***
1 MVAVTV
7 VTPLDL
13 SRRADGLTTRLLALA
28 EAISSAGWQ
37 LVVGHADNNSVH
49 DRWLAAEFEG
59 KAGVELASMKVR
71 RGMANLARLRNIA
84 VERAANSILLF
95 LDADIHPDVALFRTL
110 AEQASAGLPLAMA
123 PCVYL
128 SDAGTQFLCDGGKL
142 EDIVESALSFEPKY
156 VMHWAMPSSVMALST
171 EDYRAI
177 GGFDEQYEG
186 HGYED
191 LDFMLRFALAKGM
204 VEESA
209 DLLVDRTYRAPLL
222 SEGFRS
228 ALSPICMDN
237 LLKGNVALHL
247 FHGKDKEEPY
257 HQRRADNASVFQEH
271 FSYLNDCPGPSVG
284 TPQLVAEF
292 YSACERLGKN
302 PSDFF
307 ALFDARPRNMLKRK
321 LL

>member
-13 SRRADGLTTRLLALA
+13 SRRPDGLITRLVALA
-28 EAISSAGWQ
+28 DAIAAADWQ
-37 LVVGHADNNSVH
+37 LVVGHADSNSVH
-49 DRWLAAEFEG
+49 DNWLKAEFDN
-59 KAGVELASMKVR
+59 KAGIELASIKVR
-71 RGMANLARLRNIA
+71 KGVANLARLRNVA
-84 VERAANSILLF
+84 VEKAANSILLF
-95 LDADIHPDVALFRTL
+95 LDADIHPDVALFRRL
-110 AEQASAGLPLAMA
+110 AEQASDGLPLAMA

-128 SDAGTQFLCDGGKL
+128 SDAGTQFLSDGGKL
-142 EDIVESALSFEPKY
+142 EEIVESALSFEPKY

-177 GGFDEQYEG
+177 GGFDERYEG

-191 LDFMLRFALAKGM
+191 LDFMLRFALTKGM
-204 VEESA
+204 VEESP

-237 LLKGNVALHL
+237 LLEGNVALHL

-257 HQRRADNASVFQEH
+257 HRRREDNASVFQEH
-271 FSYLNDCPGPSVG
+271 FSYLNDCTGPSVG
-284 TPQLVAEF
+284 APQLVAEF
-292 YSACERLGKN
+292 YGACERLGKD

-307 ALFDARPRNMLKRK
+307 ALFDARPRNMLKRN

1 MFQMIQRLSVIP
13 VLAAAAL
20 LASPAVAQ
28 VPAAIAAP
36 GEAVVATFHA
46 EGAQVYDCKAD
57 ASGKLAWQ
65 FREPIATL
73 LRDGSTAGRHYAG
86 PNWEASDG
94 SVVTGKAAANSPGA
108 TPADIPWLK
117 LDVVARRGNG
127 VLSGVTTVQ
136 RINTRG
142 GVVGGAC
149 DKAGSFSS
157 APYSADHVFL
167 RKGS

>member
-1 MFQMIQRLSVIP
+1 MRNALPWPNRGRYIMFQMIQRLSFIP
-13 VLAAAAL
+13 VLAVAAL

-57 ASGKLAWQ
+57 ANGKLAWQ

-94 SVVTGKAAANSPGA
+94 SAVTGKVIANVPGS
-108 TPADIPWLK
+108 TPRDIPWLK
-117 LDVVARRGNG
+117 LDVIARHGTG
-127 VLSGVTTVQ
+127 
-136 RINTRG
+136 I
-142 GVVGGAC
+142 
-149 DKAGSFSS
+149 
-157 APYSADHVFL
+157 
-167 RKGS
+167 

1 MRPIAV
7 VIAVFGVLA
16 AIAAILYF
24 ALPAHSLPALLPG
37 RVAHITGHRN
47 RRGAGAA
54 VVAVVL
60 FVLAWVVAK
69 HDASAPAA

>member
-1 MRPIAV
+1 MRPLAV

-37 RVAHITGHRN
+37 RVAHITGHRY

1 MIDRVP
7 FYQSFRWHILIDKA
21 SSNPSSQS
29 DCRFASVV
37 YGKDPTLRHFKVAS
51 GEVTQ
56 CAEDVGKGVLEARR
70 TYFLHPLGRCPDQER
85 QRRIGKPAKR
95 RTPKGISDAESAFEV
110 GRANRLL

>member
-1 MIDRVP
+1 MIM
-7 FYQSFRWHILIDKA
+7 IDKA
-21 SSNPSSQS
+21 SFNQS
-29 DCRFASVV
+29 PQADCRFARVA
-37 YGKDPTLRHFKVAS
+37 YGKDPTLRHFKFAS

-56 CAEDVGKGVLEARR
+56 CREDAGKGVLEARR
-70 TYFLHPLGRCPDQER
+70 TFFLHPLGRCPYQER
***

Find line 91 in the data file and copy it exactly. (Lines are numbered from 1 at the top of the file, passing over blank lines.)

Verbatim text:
157 APYSADHVFL